Worldwide nations’ Fossil fuel production is on track to produce more than double than that can be burned in 2030 while restricting the rise in the global temperature to 1.5C, analysis shows.
For the first time, the report compared countries’ stated plans for fossil fuel extraction with the Paris climate agreement target, which is to keep global heating well below 2C above pre-industrial levels and to aim for 1.5C. There is a considerable gap, and fossil fuel production in 2030 is heading for 50% more than that is required for 2C and 120% more than that for 1.5C.
According to scientists, even the difference between 1.5C and 2C of heating will compel hundreds of millions of people to face significantly higher risks of extreme heatwaves, floods, drought, and poverty.
The UN Environment Programme and a coalition of research organizations produced the report. It complements an earlier UN analysis stating that the current Paris agreement pledges to reduce emissions would still lead to a catastrophic 3-4C rise.
“We’re in a deep hole – and we need to stop digging,” said Måns Nilsson, executive director of the Stockholm Environment Institute (SEI), which was part of the analysis. “Despite more than two decades of climate policymaking, fossil fuel production levels are higher than ever.”
Inger Andersen, head of the UN Environment Programme, said, most action to tackle the climate crisis involves reducing emissions, but there is hardly any focus on fossil fuel production. The countries that took action pledges under the Paris deal, most of them do not even mention changes to production.
The ‘conspicuous’ example of this mismatch is the UK, said Cleo Verkuijl, at the SEI’s center in Oxford, UK. The UK was the first to commit to net zero emissions by 2050, she said, but at the same time, it subsidizes fossil fuel production at home and abroad to extract “every drop of oil and gas” from its North Sea fields. The UK oil and gas industry has received £176m more annually in recent years in government support than it paid in taxes, the report said.
The UK Oil and Gas Authority said in a statement: “Oil and gas will remain an important part of our energy mix for the foreseeable future, including under net zero scenarios. Maximising the economic recovery from the UK remains vital to meet those energy demands as long as they exist, and to reduce reliance on imports.”
Senior figures strongly backed the report’s warning. “Ensuring a liveable planet for future generations means getting serious about phasing out coal, oil, and gas,” said Christiana Figueres, at Mission 2020 and is the person who delivered the Paris agreement in 2015 as the UN’s top climate official. “Countries such as Costa Rica, Spain, and New Zealand are already showing the way forward, with policies to constrain exploration and extraction – others must now follow their lead. There is no time to waste.”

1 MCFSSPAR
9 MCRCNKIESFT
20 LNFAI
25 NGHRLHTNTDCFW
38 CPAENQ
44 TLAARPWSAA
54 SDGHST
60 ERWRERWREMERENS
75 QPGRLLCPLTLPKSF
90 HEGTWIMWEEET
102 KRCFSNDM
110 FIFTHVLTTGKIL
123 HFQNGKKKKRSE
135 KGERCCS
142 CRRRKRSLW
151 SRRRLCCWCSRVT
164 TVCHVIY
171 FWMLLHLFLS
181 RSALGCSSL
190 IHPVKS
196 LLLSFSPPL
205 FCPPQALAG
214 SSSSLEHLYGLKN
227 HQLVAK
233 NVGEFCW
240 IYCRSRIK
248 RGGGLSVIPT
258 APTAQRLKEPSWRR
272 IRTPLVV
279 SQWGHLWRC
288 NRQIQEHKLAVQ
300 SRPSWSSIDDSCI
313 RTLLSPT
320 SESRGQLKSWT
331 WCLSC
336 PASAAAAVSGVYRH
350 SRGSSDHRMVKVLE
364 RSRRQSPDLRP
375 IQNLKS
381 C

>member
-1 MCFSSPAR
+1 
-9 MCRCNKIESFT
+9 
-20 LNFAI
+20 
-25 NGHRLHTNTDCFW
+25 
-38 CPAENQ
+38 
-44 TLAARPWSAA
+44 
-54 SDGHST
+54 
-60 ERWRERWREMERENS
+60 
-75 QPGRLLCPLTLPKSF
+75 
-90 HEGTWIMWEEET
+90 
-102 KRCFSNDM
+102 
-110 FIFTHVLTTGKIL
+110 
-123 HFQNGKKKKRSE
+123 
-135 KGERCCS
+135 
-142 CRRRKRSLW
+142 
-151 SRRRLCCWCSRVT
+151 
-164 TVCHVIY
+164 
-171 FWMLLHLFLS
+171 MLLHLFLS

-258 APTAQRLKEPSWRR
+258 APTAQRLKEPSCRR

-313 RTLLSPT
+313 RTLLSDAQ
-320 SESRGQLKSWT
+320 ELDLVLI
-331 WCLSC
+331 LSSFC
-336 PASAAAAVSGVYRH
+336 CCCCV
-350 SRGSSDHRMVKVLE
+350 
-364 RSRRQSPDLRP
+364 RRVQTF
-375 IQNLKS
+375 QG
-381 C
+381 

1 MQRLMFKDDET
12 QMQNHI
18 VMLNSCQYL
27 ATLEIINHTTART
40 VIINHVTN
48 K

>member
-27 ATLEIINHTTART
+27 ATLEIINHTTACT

Prof Nicholas Stern, at the London School of Economics, said: “This important report shows planned levels of coal, oil, and gas production are dangerously out of step with the goals of the Paris agreement.”
The nations that are taking some action, including the closure of most coal mines in Spain and some in China, along with the end of new offshore oil and gas exploration licenses in New Zealand and some parts of the Arctic governed by Canada, the US and Norway, highlighted in the report.
A global agreement to phase out production would be ideal as per Verkuijl. However, in the current scenario, it is difficult as the US President Donald Trump would withdraw the country from the Paris agreement. She noted the promises made by many Democratic presidential candidates to cut fossil fuel production either by restricting extraction on public land or by removing subsidies. Such a candidate will be a “gamechanger” if he beats Trump in the 2020 election.
It was also crucial that workers in fossil fuel industries were helped into new employment as production ramped down, the report said. “Leaders need to [talk with] workers and their unions to plan a just transition away from fossil fuels,” said Sharan Burrow, head of the International Trade Union Confederation.
The analysis was done based on published national plans of eight significant producers like Australia, Canada, China, India, Indonesia, Norway, Russia, and the US, which account for 60% of global fossil fuel production. The researchers assumed the shares of other big producers, including Saudi Arabia and Iran, at around 40% as their plans are not publicly available.
An amendment was made to this article on 20 November 2019 to clarify the description of the methodology. According to researchers, fossil fuel producers such as Saudi Arabia and Iran may avoid following “similar paths” as the eight countries that were covered, but those producers would continue to maintain a similar share of global fossil fuel production like those eight countries.